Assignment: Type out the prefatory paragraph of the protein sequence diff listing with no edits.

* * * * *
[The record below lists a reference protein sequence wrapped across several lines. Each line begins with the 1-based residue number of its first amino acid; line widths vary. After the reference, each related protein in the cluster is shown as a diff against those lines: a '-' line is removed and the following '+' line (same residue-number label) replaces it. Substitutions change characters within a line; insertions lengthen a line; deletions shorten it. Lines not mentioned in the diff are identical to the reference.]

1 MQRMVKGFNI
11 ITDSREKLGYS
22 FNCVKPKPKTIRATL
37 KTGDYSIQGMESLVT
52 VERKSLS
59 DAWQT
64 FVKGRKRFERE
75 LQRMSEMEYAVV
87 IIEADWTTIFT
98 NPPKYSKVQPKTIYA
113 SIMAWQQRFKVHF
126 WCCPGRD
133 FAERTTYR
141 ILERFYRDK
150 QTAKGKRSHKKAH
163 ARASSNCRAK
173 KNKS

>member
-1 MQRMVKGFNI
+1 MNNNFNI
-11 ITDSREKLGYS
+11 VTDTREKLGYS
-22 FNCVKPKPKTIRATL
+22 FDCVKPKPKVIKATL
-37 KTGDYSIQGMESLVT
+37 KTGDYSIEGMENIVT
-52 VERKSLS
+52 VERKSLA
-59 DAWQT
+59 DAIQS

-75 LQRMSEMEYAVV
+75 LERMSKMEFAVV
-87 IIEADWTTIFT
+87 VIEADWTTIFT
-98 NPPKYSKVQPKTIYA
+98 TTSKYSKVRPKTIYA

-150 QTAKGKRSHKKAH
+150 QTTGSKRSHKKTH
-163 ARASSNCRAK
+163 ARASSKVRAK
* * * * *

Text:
[The record below lists a reference protein sequence wrapped across several lines. Each line begins with the 1-based residue number of its first amino acid; line widths vary. After the reference, each related protein in the cluster is shown as a diff against those lines: a '-' line is removed and the following '+' line (same residue-number label) replaces it. Substitutions change characters within a line; insertions lengthen a line; deletions shorten it. Lines not mentioned in the diff are identical to the reference.]